US forces intensified their hunt for Osama bin Laden yesterday, even as Afghanistan's interim Prime Minister declared that terrorism had been "largely" beaten in his war-ravaged country.

Following a brief rest over Christmas, US forces were going back into the caves of the Tora Bora area of eastern Afghanistan to search for clues to bin Laden's whereabouts.

Up to 500 marines may be drafted in to scour the caves, which were the last major stronghold of bin Laden's Al Qaida terrorist network in Afghanistan until a combination of US bombing and ground attacks by tribal fighters and American special forces drove the guerillas out more than a week ago.

Since then, nothing has been heard of bin Laden, the prime suspect in the September 11 attacks on the US.

Coalition sources have said it is quite possible bin Laden was killed in the onslaught on Tora Bora, but there are suspicions he may have fled Afghanistan, possibly into neighbouring Pakistan.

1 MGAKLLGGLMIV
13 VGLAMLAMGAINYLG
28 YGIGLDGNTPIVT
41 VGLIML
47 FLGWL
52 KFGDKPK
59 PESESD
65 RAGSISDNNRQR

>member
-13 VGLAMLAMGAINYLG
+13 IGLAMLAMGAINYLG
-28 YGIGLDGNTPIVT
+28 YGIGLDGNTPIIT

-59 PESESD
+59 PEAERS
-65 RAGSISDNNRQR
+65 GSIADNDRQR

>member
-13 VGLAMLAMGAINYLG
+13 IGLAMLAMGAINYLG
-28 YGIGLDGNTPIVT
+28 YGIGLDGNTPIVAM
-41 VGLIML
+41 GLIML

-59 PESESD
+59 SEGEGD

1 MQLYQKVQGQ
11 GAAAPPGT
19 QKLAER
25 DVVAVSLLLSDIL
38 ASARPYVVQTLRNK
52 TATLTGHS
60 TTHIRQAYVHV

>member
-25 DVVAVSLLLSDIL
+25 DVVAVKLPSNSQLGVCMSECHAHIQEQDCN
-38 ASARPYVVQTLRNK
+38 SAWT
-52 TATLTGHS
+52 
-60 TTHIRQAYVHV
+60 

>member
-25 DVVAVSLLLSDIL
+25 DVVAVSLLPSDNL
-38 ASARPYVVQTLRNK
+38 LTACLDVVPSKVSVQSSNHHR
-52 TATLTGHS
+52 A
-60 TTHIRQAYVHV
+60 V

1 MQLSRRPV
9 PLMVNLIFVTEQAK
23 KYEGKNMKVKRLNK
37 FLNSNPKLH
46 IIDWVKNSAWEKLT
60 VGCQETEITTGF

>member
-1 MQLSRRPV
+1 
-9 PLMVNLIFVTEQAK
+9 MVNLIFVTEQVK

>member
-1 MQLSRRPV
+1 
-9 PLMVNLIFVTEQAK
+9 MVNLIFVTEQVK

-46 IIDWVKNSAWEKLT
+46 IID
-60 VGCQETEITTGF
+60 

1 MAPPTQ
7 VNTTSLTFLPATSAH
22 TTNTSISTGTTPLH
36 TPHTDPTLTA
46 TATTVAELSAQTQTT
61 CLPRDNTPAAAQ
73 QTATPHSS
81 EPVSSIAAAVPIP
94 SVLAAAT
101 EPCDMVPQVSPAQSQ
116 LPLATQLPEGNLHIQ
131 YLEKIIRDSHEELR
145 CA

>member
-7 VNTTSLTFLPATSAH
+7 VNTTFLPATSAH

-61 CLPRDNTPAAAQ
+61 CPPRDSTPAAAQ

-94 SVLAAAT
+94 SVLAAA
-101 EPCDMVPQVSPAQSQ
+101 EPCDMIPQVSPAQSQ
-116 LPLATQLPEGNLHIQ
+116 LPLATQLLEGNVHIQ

Yesterday, less than three months after the US-led coalition began military strikes, Afghanistan's interim Premier Hamid Karzai, speaking after a meeting of the interim cabinet, said he believed most of the terrorists who sheltered in the country under the previous Taliban regime were gone. "I think that terrorism is largely defeated in Afghanistan," he said.

Mr Karzai said his interim government would do what it could to track down bin Laden, and Taliban leader Mullah Mohammed Omar.

Although he could not say where Omar was hiding, Mr Karzai believed he was still in Afghanistan.

Acceptance of bin Laden's culpability for the events of September 11 appears to be growing in the Middle East.

In the first official Egyptian reaction, the Police Minister said the recently-released videotape in which bin Laden was shown rejoicing over the attacks, amounts to his "complete confession".

Meanwhile, in Kabul, Royal Marines were patrolling the streets.

The 200-strong British force was also working to repair the runway at Bagram airport, and to identify a suitable headquarters for the multinational security force.